Considering William Shatner is best known for captaining a starship, his television characters sure have bad luck with air travel. In 1963, his Robert Wilson experienced a "Nightmare at 20,000 Feet," watching a shaggy gremlin rip machinery from the wing of a soaring airplane in one of the all-time great episodes of The Twilight Zone. Shatner clawed at his face and bugged his eyeballs at the frightening visions seen from his window seat.
A decade later, the Star Trek star took his airplane terrors and exaggerated Shatnerism to new heights in a made-for-TV movie called The Horror at 37,000 Feet. This time, Captain Kirk had some fellow Sixties icons along for the ride, including stars of Gilligan's Island, The Beverly Hillbillies, The Rifleman and The Invaders — not to mention a baby doll that looked like Mrs. Beasley oozing green slime.
The title The Horror at 37,000 Feet seemed to be a nod to that unforgettable Twilight Zone tale. Casting Shatner as a passenger certainly underlines the reference. Yet, this kooky primetime spookfest was more of a shameless blend of two Seventies trends — airline disaster flicks and occult horror films.
Airport had been the second-highest grossing film of 1970. A year later, sleepless readers tore through the pages of The Exorcist, the second-highest selling novel of 1971. Those pop culture phenomena spawned entire subgenres, from popcorn movies like Skyjacked and Terror in the Sky, to television horror such as 1972's The Night Stalker.
In some ways, the low-budget Horror at 37,000 Feet was ahead of the curve, as it first aired on CBS in February 1973. Stephen King was submitting his first novel to publishers. The Exorcist film adaptation was still in production. Airport had yet to release its many sequels. (The Horror at 37,000 Feet director David Lowell Rich would even go on to helm one of them, The Concorde ... Airport '79.)
So, at the very least, this made-for-TV B-movie could claim precedence. Even if the unintentionally amusing results came out closer to Airplane! than Airport. Where else could you hear Chuck Connors spout lines like, "What is this rim of the world jazz?!" Come to think of it, in the 1970s, that was perhaps not so abnormal.
A slew of famous faces came along for the frightening ride with Connors and Shatner. Russell Johnson, a.k.a. "The Professor" from Gilligan's Island, joined the erstwhile Rifleman in the cockpit as the flight engineer. Roy Thinnes and Buddy Ebsen were typecast as an architect and a millionaire, just as they had played on The Invaders and The Beverly Hillbillies, respectively. Tammy Grimes, the Broadway comedian who once turned down the lead role on Bewitched, portrays a concerned citizen who is flying from London to New York to protest the dismantling of a chapel.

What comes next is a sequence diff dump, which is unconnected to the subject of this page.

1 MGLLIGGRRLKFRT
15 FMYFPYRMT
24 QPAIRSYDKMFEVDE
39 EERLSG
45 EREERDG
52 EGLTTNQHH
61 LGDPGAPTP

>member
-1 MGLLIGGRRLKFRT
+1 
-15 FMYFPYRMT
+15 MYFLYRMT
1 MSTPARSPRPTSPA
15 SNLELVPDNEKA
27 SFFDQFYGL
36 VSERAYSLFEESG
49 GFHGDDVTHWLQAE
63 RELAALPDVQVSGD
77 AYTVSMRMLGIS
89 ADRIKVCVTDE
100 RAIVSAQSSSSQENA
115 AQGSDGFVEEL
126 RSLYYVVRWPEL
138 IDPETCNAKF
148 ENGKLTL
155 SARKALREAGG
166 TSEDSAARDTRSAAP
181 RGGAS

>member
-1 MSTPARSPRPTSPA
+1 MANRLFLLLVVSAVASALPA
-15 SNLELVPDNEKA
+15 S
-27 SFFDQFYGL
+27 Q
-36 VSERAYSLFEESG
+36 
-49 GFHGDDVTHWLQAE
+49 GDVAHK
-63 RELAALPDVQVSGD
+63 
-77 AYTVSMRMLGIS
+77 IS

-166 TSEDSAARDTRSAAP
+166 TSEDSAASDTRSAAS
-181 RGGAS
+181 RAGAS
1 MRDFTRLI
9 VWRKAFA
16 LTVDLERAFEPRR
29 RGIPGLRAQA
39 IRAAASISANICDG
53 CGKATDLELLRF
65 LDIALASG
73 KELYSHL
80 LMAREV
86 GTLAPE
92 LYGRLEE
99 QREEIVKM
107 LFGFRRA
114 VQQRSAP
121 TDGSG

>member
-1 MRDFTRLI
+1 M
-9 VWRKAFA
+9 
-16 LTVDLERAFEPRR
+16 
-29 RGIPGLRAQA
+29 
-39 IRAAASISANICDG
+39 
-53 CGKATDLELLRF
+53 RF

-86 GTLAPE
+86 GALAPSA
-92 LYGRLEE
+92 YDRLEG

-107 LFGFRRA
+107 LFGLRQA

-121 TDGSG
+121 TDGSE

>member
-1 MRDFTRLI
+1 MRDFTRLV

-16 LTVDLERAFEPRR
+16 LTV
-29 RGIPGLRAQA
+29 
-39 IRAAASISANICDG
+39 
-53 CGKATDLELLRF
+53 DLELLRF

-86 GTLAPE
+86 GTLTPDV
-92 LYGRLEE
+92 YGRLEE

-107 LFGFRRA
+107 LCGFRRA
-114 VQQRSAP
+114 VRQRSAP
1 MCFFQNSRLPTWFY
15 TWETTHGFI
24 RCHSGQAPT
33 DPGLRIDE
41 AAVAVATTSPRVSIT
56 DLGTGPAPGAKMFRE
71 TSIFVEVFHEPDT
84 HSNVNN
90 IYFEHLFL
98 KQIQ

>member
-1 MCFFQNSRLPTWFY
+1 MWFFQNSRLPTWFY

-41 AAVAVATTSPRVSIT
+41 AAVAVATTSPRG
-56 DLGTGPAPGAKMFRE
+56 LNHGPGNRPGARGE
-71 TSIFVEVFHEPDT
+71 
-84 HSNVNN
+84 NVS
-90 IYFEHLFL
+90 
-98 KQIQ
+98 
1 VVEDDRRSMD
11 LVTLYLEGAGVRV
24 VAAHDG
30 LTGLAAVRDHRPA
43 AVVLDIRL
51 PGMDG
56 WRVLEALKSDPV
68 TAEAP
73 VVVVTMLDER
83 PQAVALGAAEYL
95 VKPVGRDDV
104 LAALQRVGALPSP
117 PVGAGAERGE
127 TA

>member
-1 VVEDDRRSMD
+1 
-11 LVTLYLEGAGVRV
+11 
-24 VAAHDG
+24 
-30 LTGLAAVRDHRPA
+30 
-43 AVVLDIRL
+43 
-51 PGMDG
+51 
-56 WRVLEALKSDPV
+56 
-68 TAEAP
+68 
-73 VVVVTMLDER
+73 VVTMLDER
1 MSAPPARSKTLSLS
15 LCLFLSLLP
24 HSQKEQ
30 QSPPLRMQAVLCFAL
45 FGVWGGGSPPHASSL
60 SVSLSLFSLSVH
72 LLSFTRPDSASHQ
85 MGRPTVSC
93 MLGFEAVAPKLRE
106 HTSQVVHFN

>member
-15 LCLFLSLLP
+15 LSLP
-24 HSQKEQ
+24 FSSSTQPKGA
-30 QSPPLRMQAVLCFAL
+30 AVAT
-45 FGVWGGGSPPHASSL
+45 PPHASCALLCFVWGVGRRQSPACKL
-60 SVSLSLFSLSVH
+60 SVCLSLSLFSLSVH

Oh, right, we should mention that flight 19X is hauling the pieces of a medieval abbey, like massive LEGO, in its cargo hold. You see, Thinnes' architect character is transporting the sacred building across the ocean. Too bad for him that he ends up on the same flight as the woman protesting the dismantling of the abbey. Too bad for all the passengers aboard the plane, really, because that medieval stone is clearly haunted and angry about its transatlantic relocation.
Due to the special nature of the flight, the AOA Airlines (presumably Atlantic Ocean Airways, though it's never said) 747 jet carried a mere ten passengers. Checking a medieval chapel as baggage takes up a lot of the weight allowance.
It hardly takes long for the possessed chapel to flex its demonic muscle. Sheila, the architect's wife, played by Jane Merrow, hears ominous Latin chanting in her headphones. Soon, the flight attendant is trapped inside the plane's elevator (it's a swank 747, remember) and killed by a faint fog. Alas, her bizarre uniform, a hardhat with go-go boots, failed to protect her.
Then, poor Russell Johnson is frozen stiff into a popsicle when he and Connors investigate the mysterious frigid cargo hold. The single kid on the flight sees her precious doll spew green sludge from its eye sockets. Eventually, Shatner's ex-priest character lights a torch (smoking was allowed on planes in those days) to confront the spirit… only to be sucked through an emergency door. His stiff, splayed body disappears into the dawn light in a green-screen effect that barely impacted the budget.
In his 2008 autobiography Up Till Now, Shatner explained, "I get sucked out of an airplane while carrying a lit torch into the airliner's baggage compartment to try to confront a druid ghost." Yep, that sums it up. He then wrote that many of his fans cite The Horror at 37,000 Feet as his worst movie. Hey, it has a slightly higher rating on IMDb than Star Trek V: The Final Frontier (5.6 to 5.5).
But The Horror at 37,000 Feet can hardly be counted as disappointing. It is the uncut, pure essence of early 1970s made-for-TV movies. What other era could produce Buddy Ebsen barking, "Don't play games with me, honey! Regulations don't count now!" after seeing a pool of bubbling green sludge on an airplane floor?
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